Bank picture ballet

December 17, 2009

Singapore can be a strange place to make pictures sometimes. As someone who’s lived here for nearly 5 years, on occasion my job as a photographer is affected in unusual ways.

Singapore is a place where¬† rent-a-cops often don’t know the rules, other than “you’re wrong”. They’re really good at overstepping the bounds of their legal authority, and even though you know for a fact they are wrong and should just let you go about your work, no amount of reason or logical argument means anything to them. They are like the daleks in Doctor Who, out to exterminate photographers. Their authority as gatekeepers is final.


Every few months, this results in something I like to call the “Bank Picture Ballet”, where usually 2-3 security guards and myself get involved in a ridiculous dance around each other as I try to make a perfectly legitimate picture to match an economic story.

I’ll be doing something straight and legal. Approaching a bank building while walking on a public pavement – carrying 2 camera bodies and lenses to try and illustrate an earnings story – as soon as I stop to frame a picture, dudes in black with radios in their ears and stern no-nonsense faces will be on the scene within seconds. I’ll insist I’m doing nothing wrong, that I’m on public land – yes, you can go ahead and call the cops, you’re the guys harassing a member of the public for no good reason — but the dance continues as I try to move and they try to block my picture. Sometimes, I end up sending these pictures to the wire — in anger, because they’ve left me with no other choice.


A few months ago, I was photographing another event which turned into a real song and dance. An arts group was performing in the financial district as part of the annual arts fest, dressed in black suits carrying boomboxes disguised as suitcases. The idea was to make fun of corporate culture. They briefly wandered under the canopy of a large office building as I was taking pictures. Predictably a hapless security guard hits the scene within 30 seconds and seeing me as the ringleader of a security threat starts to argue with me about things like filling out forms and seeking permission from building management. I tell him I have nothing to do with this, hello! this is an arts performance!, and can you please go away, but he hangs around abusing me, pushing my camera into my face and calling me all sorts of names until the performers start to think this is pretty funny and dance around us. Five people dressed in black suits, dancing to music around a silly argument, with a lunch time financial district crowd watching – there are times when you stop arguing despite your anger, and start smiling at the absurdity of the whole thing.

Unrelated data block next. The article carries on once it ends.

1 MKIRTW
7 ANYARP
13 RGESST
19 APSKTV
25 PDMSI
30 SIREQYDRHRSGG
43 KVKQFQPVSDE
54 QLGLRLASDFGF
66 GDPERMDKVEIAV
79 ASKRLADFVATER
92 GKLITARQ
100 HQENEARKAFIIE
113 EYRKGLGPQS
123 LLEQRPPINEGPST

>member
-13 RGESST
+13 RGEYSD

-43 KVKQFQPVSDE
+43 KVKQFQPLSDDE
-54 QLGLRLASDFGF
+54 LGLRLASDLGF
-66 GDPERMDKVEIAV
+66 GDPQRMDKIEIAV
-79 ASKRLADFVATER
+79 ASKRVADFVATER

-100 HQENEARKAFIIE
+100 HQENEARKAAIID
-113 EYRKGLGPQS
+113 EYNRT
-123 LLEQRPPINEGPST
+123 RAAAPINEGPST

Photographer Vivek Prakash tried to photograph “The Agency” performance as part of the Singapore Arts Festival May 21, 2009.¬† REUTERS/Allison Ching


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This is a great story and I agree that your best defense is to post the pictures of the rent-a-cop. Hopefully some embarrassment will make them change attitudes.

I don’t think Singapore is unique, though: a few months ago I was in London and decided to take some pictures of the Thomson Reuters building in Canary Wahrf at night. I had a fair amount of gear with me (tripod, two bodies, etc… I’m not a professional, but I love photography). I set up by the subway exit to take some shots.

Within seconds I had two REAL English bobbies around me asking me what I was doing, why I was taking pictures, who I was, where I come from, etc… and basically telling me to leave.

The best part? I WORK FOR THOMSON REUTERS!!! Guess I can be trusted to go into the building but not to take pictures of it??

Posted by caseoane | Report as abusive

Same here!

I met my trainer/boss in Canary Wharf and got him to take a pic with the hubby at the door. U can see the security guard in my pic trying to wave us away. snc3/hs072.snc3/13968_218914970800_73869 5800_4592449_7010040_n.jpg

Posted by purplek | Report as abusive

Hey Vivek
I think you were too kind to these rent-a-cops ! But on the other hand in the UK, photographers are getting arrested and warned to stay away from “public buildings” so can you imagine…taking a picture of the houses of Parliament gives the cops enough power under the current anti-terrorist laws to stop you, search you and look at your pictures. There was a huge report in the papers there about 3 weeks ago…

I like the pictures anyway – how about starting a photo competition of the best “blocked photo” …the best photo can be sent to the security company :-) !

Take care..

Posted by mcsphotography | Report as abusive